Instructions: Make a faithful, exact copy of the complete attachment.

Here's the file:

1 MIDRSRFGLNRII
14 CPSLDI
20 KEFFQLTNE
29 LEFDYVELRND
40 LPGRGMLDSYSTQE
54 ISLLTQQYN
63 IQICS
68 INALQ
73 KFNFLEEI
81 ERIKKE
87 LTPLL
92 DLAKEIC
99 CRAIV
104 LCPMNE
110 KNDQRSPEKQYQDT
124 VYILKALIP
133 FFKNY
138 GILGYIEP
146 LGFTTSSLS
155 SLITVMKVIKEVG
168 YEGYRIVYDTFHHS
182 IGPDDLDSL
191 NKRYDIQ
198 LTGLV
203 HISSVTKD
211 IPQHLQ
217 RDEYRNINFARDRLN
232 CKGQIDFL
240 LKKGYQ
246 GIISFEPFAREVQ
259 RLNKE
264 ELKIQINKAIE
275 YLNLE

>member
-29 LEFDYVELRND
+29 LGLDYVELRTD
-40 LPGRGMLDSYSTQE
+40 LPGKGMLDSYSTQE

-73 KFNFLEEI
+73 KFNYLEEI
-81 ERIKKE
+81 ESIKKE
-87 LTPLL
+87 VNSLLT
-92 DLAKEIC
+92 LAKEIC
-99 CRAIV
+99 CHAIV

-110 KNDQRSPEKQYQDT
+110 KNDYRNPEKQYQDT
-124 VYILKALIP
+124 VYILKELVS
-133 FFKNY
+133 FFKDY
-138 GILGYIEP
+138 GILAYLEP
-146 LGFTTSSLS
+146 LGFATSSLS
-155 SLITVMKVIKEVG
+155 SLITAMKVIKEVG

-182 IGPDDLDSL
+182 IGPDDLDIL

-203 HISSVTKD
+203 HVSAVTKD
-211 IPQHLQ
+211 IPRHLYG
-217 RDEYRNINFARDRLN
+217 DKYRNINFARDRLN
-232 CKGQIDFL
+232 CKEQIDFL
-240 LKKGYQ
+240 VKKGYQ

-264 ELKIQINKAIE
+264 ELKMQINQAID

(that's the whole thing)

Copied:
1 MIDRSRFGLNRII
14 CPSLDI
20 KEFFQLTNE
29 LEFDYVELRND
40 LPGRGMLDSYSTQE
54 ISLLTQQYN
63 IQICS
68 INALQ
73 KFNFLEEI
81 ERIKKE
87 LTPLL
92 DLAKEIC
99 CRAIV
104 LCPMNE
110 KNDQRSPEKQYQDT
124 VYILKALIP
133 FFKNY
138 GILGYIEP
146 LGFTTSSLS
155 SLITVMKVIKEVG
168 YEGYRIVYDTFHHS
182 IGPDDLDSL
191 NKRYDIQ
198 LTGLV
203 HISSVTKD
211 IPQHLQ
217 RDEYRNINFARDRLN
232 CKGQIDFL
240 LKKGYQ
246 GIISFEPFAREVQ
259 RLNKE
264 ELKIQINKAIE
275 YLNLE

>member
-29 LEFDYVELRND
+29 LGLDYVELRTD
-40 LPGRGMLDSYSTQE
+40 LPGKGMLDSYSTQE

-73 KFNFLEEI
+73 KFNYLEEI
-81 ERIKKE
+81 ESIKKE
-87 LTPLL
+87 VNSLLT
-92 DLAKEIC
+92 LAKEIC
-99 CRAIV
+99 CHAIV

-110 KNDQRSPEKQYQDT
+110 KNDYRNPEKQYQDT
-124 VYILKALIP
+124 VYILKELVS
-133 FFKNY
+133 FFKDY
-138 GILGYIEP
+138 GILAYLEP
-146 LGFTTSSLS
+146 LGFATSSLS
-155 SLITVMKVIKEVG
+155 SLITAMKVIKEVG

-182 IGPDDLDSL
+182 IGPDDLDIL

-203 HISSVTKD
+203 HVSAVTKD
-211 IPQHLQ
+211 IPRHLYG
-217 RDEYRNINFARDRLN
+217 DKYRNINFARDRLN
-232 CKGQIDFL
+232 CKEQIDFL
-240 LKKGYQ
+240 VKKGYQ

-264 ELKIQINKAIE
+264 ELKMQINQAID